Example 17. For any $f: Y \longrightarrow X$ a piecewise trivial fibration with fiber $F$, i.e., $X = \coprod X_i$ locally closed and $f_{\mid f^{-1}(X_i)}: f^{-1}(X_i) \longrightarrow X_i$ is of the form (precisely, isomorphic to) $X_i \times F \longrightarrow X_i$, then:
\begin{equation*}
    [Y] = \sum [f^{-1}(X_i)] = [F] \sum [X_i] = [F][X].
\end{equation*}
For instance, for a reasonable $k$-scheme $X$, $[J_m(X)] = \mathbb{L}^{m\dim(X)}[X]$.

 

Definition 18. Let $X$ be an algebraic $k$-variety of dimension $d$ (maybe singular). A subset $C \subset J_{\infty}(X)$ is called a cylinder set if $C = \pi^{-1}_n(B_n)$ for some $n \in \mathbb{N}$ and $B_n \subset J_n(X)$ is a constructible subset, i.e., a finite disjoint union of locally closed subvarieties.

 

Remark. In a paper of Denef and Loeser, it has been proven that for any algebraic variety $X$ (not necessarily smooth), $\pi_n(J_{\infty}(X))$ is constructible for any $n \in \mathbb{N}$.

 

Definition 19. Let $X$ be a smooth $k$-variety of dimension $d$ and $C = \pi^{-1}(B_n)$ a cylinder set where $B_n \subset J_n(X)$ a constructible subset. The function:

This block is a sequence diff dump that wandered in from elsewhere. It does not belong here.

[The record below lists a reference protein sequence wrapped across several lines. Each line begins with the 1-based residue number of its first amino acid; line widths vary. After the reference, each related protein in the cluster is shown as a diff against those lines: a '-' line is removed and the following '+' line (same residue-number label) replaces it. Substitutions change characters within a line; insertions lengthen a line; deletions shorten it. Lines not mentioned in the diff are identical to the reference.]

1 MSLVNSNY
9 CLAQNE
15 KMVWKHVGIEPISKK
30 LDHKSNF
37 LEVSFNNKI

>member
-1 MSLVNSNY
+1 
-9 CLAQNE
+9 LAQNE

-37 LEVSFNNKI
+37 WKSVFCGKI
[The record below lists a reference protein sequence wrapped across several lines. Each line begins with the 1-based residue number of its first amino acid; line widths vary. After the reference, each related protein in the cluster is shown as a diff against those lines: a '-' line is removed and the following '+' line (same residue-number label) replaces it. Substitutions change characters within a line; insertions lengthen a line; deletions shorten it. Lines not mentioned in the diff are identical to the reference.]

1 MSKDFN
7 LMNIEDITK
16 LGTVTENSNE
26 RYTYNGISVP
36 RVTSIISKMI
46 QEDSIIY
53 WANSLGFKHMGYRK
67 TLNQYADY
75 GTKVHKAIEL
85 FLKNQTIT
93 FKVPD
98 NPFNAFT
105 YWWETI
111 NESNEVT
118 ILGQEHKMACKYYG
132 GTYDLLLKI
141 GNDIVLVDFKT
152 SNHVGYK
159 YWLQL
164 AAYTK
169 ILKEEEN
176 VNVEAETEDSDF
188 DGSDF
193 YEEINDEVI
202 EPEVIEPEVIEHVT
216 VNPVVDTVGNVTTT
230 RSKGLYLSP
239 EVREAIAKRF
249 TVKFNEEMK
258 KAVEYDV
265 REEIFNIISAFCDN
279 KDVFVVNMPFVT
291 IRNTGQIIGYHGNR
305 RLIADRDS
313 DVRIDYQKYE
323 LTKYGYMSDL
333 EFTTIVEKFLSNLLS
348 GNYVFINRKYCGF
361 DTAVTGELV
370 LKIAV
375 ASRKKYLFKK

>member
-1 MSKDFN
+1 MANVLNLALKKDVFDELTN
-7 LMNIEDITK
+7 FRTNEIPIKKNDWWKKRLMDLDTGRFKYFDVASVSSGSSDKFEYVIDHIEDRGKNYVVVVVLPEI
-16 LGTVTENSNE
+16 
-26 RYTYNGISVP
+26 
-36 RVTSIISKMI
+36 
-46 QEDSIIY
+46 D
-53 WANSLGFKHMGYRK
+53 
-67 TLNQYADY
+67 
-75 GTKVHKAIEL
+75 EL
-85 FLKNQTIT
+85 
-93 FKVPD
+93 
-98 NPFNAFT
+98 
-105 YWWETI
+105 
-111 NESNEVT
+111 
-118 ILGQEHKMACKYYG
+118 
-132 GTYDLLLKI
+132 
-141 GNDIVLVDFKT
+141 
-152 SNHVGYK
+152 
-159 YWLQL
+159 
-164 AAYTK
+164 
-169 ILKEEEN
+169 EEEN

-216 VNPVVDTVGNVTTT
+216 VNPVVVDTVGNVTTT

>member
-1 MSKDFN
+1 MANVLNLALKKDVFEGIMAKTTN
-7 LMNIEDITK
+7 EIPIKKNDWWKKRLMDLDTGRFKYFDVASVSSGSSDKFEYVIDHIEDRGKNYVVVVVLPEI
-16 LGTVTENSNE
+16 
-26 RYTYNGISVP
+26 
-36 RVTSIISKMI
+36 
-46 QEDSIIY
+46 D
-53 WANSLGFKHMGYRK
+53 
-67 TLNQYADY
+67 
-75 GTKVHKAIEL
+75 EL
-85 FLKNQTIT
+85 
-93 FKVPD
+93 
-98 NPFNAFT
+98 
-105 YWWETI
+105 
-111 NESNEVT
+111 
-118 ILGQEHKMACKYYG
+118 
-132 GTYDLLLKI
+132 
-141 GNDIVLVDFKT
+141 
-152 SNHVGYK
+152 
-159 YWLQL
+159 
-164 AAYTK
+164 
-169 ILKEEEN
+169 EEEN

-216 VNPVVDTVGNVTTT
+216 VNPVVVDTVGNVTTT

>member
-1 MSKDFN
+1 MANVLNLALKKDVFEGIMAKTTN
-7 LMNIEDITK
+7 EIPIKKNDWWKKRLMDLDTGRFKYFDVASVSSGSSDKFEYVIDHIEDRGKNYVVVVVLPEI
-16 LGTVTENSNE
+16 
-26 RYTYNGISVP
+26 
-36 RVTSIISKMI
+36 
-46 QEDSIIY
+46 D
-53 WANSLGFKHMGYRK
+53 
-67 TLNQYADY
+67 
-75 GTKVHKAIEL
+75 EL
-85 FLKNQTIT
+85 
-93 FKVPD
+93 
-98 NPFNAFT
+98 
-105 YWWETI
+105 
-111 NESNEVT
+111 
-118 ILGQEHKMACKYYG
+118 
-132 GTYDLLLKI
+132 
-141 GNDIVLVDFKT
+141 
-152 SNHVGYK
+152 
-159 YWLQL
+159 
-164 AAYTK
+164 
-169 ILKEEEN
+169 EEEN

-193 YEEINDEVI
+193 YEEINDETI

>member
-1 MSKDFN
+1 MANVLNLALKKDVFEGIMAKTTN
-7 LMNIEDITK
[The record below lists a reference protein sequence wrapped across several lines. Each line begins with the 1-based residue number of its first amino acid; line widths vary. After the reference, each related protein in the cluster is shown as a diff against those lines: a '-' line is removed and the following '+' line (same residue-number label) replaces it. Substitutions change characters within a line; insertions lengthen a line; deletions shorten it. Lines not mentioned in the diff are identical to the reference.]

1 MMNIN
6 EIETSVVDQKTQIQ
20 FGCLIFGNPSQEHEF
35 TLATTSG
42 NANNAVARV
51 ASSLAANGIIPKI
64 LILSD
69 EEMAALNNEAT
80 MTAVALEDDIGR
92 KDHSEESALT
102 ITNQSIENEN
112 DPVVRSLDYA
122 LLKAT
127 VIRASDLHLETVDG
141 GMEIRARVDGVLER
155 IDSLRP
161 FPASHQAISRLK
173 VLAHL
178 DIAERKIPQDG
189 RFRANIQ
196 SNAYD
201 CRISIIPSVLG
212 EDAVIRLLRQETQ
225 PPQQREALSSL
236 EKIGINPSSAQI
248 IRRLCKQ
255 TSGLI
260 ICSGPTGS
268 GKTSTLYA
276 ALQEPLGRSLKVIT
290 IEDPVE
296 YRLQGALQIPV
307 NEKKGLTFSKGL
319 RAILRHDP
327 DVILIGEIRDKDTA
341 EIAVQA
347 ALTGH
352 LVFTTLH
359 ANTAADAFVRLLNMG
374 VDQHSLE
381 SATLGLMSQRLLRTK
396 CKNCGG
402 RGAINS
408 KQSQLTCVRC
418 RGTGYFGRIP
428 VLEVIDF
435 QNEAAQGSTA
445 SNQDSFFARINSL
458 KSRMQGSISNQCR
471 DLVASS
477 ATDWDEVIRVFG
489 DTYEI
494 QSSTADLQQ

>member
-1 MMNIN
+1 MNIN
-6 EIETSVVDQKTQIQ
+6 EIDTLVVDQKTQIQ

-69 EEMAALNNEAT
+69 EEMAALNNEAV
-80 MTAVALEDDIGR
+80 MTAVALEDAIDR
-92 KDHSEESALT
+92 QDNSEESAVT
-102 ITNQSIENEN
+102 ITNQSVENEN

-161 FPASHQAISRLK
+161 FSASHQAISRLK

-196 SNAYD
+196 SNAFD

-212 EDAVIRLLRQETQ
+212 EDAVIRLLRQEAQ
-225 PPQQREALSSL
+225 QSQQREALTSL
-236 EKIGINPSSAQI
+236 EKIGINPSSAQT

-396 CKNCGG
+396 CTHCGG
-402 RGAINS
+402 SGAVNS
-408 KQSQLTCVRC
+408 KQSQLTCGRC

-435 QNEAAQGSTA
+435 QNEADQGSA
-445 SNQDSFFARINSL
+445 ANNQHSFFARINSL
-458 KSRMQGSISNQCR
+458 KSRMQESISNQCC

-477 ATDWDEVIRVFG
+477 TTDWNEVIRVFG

\begin{align*}
    \widetilde{\mu}: \left \{\text{cylinder sets in} \ J_{\infty}(X) \right \} & \longrightarrow \mathscr{M}_k \\
    \pi^{-1}_n(B_n) & \longmapsto \frac{[B_n]}{\mathbb{L}^{(n+1)d}}.
\end{align*}
It is straightforward to show that $\widetilde{\mu}$ is a finitely additive measure.


Bài viết đã được chỉnh sửa nội dung bởi bangbang1412: 13-04-2022 - 18:58

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#3 bangbang1412

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Đã gửi 13-04-2022 - 18:25

Order function associated to an effective divisor

 

Let $X$ be a smooth $k$-variety of dimension $d$. Let $D$ be an effective divisor, $x$ is a point in $X$ and $g$ is a local defining equation for $D$ on a neighborhood $U$ of $x$ in $X$. For an arc $\gamma_u$ over a point $u \in U$. The intersection number $\gamma_u \cdot D$ is defined to be the order of vanishing of the formal power series $g(\gamma_u(t))=0$ at $t=0$.